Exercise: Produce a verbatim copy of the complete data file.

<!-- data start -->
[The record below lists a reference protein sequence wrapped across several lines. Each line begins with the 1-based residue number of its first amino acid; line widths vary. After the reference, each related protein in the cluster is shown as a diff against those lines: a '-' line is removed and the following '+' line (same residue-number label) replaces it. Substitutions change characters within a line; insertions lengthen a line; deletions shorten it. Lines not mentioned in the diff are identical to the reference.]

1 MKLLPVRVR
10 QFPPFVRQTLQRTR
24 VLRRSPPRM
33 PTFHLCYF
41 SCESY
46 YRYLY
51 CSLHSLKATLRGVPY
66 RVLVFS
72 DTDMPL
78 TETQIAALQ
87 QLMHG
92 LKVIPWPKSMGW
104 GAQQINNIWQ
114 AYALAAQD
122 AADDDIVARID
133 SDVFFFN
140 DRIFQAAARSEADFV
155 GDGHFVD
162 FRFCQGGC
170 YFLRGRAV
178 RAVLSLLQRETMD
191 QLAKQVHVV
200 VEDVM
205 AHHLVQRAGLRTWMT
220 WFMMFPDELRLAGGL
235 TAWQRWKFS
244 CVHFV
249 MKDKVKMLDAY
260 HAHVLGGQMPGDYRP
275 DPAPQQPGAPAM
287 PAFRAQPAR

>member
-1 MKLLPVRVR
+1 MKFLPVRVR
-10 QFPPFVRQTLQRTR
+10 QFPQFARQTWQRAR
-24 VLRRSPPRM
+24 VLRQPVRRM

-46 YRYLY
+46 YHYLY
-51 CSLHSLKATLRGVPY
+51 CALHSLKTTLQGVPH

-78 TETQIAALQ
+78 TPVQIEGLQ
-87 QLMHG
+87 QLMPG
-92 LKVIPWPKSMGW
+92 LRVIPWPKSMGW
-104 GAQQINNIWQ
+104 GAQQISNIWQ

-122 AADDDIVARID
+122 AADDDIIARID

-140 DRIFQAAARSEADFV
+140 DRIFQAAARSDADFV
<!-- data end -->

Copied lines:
[The record below lists a reference protein sequence wrapped across several lines. Each line begins with the 1-based residue number of its first amino acid; line widths vary. After the reference, each related protein in the cluster is shown as a diff against those lines: a '-' line is removed and the following '+' line (same residue-number label) replaces it. Substitutions change characters within a line; insertions lengthen a line; deletions shorten it. Lines not mentioned in the diff are identical to the reference.]

1 MKLLPVRVR
10 QFPPFVRQTLQRTR
24 VLRRSPPRM
33 PTFHLCYF
41 SCESY
46 YRYLY
51 CSLHSLKATLRGVPY
66 RVLVFS
72 DTDMPL
78 TETQIAALQ
87 QLMHG
92 LKVIPWPKSMGW
104 GAQQINNIWQ
114 AYALAAQD
122 AADDDIVARID
133 SDVFFFN
140 DRIFQAAARSEADFV
155 GDGHFVD
162 FRFCQGGC
170 YFLRGRAV
178 RAVLSLLQRETMD
191 QLAKQVHVV
200 VEDVM
205 AHHLVQRAGLRTWMT
220 WFMMFPDELRLAGGL
235 TAWQRWKFS
244 CVHFV
249 MKDKVKMLDAY
260 HAHVLGGQMPGDYRP
275 DPAPQQPGAPAM
287 PAFRAQPAR

>member
-1 MKLLPVRVR
+1 MKFLPVRVR
-10 QFPPFVRQTLQRTR
+10 QFPQFARQTWQRAR
-24 VLRRSPPRM
+24 VLRQPVRRM

-46 YRYLY
+46 YHYLY
-51 CSLHSLKATLRGVPY
+51 CALHSLKTTLQGVPH

-78 TETQIAALQ
+78 TPVQIEGLQ
-87 QLMHG
+87 QLMPG
-92 LKVIPWPKSMGW
+92 LRVIPWPKSMGW
-104 GAQQINNIWQ
+104 GAQQISNIWQ

-122 AADDDIVARID
+122 AADDDIIARID

-140 DRIFQAAARSEADFV
+140 DRIFQAAARSDADFV